The smallest of these is the higher income tax allowance. The middle one is the new 15% income tax band up to £30,000 of earnings. But the biggest is the restructuring of social security contributions – you know the one that opponents prefer to ignore.
That brings me neatly onto my second reason for agreeing to sit on the review committee.
I knew that the States would undoubtedly need to raise many tens of millions of pounds in extra revenue (I’ll explain why in a second) – the only question was how they would actually do it.
Now I might be doing the members of Policy & Resources a big disservice, but I was convinced the need to make any package of reforms as progressive as possible, and to protect low earners, would be higher on my political agenda than it would be on theirs. With that in mind, it seemed far better to be around the table advocating on behalf of the least well off, than to shirk that responsibility and just piously hope they didn’t end up getting hammered.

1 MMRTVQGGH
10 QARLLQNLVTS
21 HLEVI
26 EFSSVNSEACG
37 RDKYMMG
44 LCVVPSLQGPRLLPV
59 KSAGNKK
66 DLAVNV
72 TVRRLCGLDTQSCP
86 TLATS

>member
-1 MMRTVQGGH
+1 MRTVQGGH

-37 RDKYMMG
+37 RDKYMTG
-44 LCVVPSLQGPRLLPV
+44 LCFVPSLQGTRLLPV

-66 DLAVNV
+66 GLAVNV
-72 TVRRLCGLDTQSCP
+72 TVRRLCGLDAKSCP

Of course, I knew that protecting those of modest means, while raising many tens of millions in extra revenues, was going to be a big ask. I genuinely believe the package on offer goes as far as it could in doing just that. And – if you’ll forgive my ego – I also genuinely believe my presence around the table helped to achieve that outcome. In my book that’s a result which far outweighs the prospect of receiving an electoral caning for being associated with tax increases.
My third reason for being willing to grasp this poisoned chalice is that this is really big political stuff. One of the biggest decisions to be made by the States in decades.
What on earth would be the point of being in politics if one shied away from any involvement in landmark policy considerations just to mind your own back? If I was that scared of public opinion I would have trained as a bookbinder, a dental nurse, or an accountant, rather than going into politics.
The point of being in government (as every Guernsey deputy is) is to govern. Even though nine of my colleagues seem to think it is to pretend to be a public campaign group. Bizarre or what? I support the right of any deputy to oppose the proposals both in the assembly and beforehand in the media. But surely the role of lobbying States members, from outside, with ribbons, marches and badges, should fall to concerned members of the public, not States members themselves?